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Home > News > Research Challenge: How to Defend Against Still-Undefined Chemical, Biological Attacks

May 18th, 2010

Research Challenge: How to Defend Against Still-Undefined Chemical, Biological Attacks

Abstract:
Wong said the intent is to be able to detect an organism or chemical and ascertain whether it's a potential menace. His team is working with the National Institutes of Health in human genome sequencing and applying it to chem-bio detection capabilities.

"The goal here is a handheld genomic device that's a very accurate detection device," said Richard Pate, deputy chief of the physical science and technology division.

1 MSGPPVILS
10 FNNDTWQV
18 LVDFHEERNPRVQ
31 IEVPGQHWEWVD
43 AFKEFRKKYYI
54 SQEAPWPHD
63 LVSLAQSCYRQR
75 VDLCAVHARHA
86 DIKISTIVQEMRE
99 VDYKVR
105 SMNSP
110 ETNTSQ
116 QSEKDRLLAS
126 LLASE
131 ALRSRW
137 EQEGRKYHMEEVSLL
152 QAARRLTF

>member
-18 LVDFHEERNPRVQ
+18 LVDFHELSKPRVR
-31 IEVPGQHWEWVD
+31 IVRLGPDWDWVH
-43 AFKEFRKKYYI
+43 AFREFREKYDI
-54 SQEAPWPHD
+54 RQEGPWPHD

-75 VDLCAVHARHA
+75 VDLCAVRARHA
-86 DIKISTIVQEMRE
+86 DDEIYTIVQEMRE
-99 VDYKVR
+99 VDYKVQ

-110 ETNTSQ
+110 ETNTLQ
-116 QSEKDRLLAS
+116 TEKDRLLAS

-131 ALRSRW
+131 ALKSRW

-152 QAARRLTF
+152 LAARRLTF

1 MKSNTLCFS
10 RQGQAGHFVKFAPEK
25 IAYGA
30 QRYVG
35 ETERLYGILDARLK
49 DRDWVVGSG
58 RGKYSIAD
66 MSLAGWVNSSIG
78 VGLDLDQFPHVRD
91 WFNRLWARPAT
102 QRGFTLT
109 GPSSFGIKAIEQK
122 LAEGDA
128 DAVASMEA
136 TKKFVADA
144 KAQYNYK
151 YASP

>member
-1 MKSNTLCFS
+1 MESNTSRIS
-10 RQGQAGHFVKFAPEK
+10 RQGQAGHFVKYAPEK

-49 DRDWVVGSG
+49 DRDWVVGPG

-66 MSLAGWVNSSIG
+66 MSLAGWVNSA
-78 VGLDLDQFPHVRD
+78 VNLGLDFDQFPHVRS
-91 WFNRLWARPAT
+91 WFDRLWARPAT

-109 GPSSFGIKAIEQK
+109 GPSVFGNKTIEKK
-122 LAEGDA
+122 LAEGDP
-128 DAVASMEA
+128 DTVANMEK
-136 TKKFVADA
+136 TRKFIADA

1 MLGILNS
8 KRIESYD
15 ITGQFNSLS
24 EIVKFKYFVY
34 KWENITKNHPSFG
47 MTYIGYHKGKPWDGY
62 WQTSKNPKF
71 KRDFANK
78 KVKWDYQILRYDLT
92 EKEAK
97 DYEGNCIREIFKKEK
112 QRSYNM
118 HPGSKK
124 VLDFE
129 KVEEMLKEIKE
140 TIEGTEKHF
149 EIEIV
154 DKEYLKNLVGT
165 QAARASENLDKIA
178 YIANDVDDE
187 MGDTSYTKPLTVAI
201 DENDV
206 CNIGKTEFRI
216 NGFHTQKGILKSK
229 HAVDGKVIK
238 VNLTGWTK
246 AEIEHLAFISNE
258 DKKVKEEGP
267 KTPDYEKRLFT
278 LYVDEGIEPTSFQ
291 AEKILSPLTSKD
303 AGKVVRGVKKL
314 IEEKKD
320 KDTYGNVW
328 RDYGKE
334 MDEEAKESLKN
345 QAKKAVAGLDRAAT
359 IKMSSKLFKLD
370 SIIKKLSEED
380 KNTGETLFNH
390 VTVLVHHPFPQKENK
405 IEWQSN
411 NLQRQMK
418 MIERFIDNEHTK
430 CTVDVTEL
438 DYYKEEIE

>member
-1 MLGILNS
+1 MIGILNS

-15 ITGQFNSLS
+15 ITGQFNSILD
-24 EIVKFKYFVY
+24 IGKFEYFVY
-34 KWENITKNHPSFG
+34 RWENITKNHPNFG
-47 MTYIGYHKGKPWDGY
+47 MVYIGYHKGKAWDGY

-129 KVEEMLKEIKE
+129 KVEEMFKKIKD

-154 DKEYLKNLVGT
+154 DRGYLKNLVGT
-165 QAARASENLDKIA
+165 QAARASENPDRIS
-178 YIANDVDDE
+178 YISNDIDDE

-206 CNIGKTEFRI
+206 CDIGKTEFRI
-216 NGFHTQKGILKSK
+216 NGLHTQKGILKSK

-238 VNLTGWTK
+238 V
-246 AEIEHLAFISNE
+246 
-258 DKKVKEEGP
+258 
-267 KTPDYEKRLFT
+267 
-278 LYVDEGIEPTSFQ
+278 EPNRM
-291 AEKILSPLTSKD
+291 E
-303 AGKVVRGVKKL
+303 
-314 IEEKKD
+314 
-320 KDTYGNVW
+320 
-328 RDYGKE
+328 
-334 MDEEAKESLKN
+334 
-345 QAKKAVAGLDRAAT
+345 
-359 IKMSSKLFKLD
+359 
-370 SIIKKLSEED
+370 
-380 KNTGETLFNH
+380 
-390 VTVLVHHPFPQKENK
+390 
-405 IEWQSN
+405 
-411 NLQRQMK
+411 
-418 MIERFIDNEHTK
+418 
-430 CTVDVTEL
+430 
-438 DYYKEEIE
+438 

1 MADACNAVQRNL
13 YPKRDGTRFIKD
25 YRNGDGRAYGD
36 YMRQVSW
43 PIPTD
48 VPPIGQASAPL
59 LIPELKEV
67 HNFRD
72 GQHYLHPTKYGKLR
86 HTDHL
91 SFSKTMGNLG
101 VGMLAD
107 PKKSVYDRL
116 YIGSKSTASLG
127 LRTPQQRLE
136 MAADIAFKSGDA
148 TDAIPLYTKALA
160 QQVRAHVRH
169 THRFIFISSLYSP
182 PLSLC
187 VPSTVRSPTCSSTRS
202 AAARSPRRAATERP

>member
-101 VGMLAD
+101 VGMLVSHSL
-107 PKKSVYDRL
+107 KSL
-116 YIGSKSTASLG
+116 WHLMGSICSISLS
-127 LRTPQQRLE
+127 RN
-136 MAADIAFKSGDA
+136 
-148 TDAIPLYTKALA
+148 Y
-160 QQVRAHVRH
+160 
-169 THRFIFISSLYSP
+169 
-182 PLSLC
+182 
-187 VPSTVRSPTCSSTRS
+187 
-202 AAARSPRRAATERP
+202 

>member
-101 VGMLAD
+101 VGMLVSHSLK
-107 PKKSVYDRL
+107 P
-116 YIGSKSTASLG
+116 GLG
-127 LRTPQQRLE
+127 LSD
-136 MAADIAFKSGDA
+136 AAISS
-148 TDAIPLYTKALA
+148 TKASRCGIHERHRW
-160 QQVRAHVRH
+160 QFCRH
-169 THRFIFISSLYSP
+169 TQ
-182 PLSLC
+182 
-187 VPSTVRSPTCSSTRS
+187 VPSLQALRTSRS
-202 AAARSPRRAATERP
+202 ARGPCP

A major concern is making sensors small and reliable enough for military use.

"That's where a lot of our resources end up going. It's not so much in the development of the science itself, but to make sure that the technology actually works the way we think it will," said Wong.

It could take a decade to miniaturize a system, but some capabilities could be fielded sooner. "It will not be handheld, but it will still increase by orders of magnitude what we're doing today," said Wong.

The division is collaborating with the Energy Department's national laboratories to build a 10- to 20-year roadmap of how scientists would apply nanoscience to miniaturize various devices. "It's a big effort to keep current with the ongoing science," said Pate.

Source:
nationaldefensemagazine.org

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